The custom of that castell was suche that who that rode by the castell and brought ony lady wyth hym, he muste nedys fyght with the lorde that hyght Brewnour. And yf hit so were that Brewnor wan the fylde, than sholde the knyght straunger and his lady be put to deth, what that ever they were; and yf hit were so that the straunge knyght wan the fylde of Sir Brewnor, than sholde he dye and hys lady bothe. So this custom was used many wyntyrs, wherefore hit was called the Castell Plewre – that is to sey, "the wepynge castell." (257.12-20)
When Trystram and Isode get stranded at the Castell Plewre, Trystram has to defend himself against Brewnour. He wins the fight, and in doing so brings the "custom" of this particular castle to an end. This turns out to be quite a relief to Brewnour's sons, who don't like the custom in the first place.
"This is the olde custom of this castell, that when a knyght commyth here, he must nedis fyght with oure lorde, and he that is the wayker must lose his hede. And whan that is done, if his lady that he bryngyth be fowler than is our lordys wyff, she muste lose hir hede; and yf she be fayrer preved than ys oure lady, than shall the lady of this castell lose her hede." (257.30-35)
Trystram learns of another twist to the "custom" of the Castell Plewre. Isode, too, must meet a challenge. Uh oh. Unlike Trystram, though, her survival is dependent only upon the way she looks, not upon anything she actively does. Good thing she's so gorgeous. On a deeper level, though, this custom reflects its society's beliefs about the most desirable attributes in a knight and a lady: a good knight is strong on the battlefield, whereas a good lady is beautiful.
So there came in a damesell, passynge fayre and yonge, and she bare a vessell of gold betwyxt her hondis; and thereto the kynge kneled devoutly and seyde his prayers, and so ded all that were there. (464.14-17)
Launcelot witnesses the Grail ritual in King Pelles' Castle of Carbonek, which has probably been going on for hundreds of years. After all, the Grail has been in Pelles' family for hundreds of years, too. The whole reason they have it in the first place is because they are descended from Joseph of Arimathea. This family history comes to its proper culmination when Elayne, Pelles' daughter, gives birth to Galahad, who turns out to be the best Christian knight the world has ever seen.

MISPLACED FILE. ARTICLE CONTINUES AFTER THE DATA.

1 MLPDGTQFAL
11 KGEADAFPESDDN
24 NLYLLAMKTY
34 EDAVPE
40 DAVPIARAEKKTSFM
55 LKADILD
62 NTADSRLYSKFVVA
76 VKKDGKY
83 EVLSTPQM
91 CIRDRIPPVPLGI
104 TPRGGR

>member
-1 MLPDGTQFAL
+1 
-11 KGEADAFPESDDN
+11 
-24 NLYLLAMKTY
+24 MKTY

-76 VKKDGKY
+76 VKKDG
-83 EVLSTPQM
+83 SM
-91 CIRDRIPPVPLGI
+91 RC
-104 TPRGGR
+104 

So thus as she cam to and fro she was so hote in love that she besought Sir Launcelot to were uppon hym at the justis a tokyn of hers. "Damesell," seyde Sir Launcelot, "and if I graunte you that, ye may sey that I do more for youre love than ever Y ded for lady or jantillwoman." (600.19-22)
Here, Launcelot willingly takes part in the custom of wearing a lady's favor in a joust as good luck and a sign of loyalty to her. Unfortunately this means that Launcelot has broken with his own personal custom, because he usually never wears a lady's favors. He also provokes Gwenyvere's ire, since she thinks that if Launcelot wears anyone's favor, it should be hers. Well there goes the secret.
So hit befelle in the moneth of May, Quene Gwenyvere called unto her ten knyghtes of the Table Rounde, and she gaff them warnynge that erly uppon the morn she wolde ryde on mayynge into woodis and fyldis besydes Westemenster: "And I warne you that there e none of you by the be well horsed, and that ye all be clothed all in gryne, othir in sylke othir in clothe; and I shall brynge with me ten ladyes, and every knyght shall have a lady be hym." (625.18-25)
"Maying" is a traditional practice in medieval England. Ladies and knights celebrate the first day of May by riding out in special costumes paired up in couples. It's supposed to be all about celebrating love, which people thought blossomed in the spring. It's a bit ironic, then, that Gwenyvere is kidnapped during her Maying because of Mellyagaunce's great love-sickness for her. Gwenyvere is celebrating love, but Mellyagaunce's love leads to terrible things for her.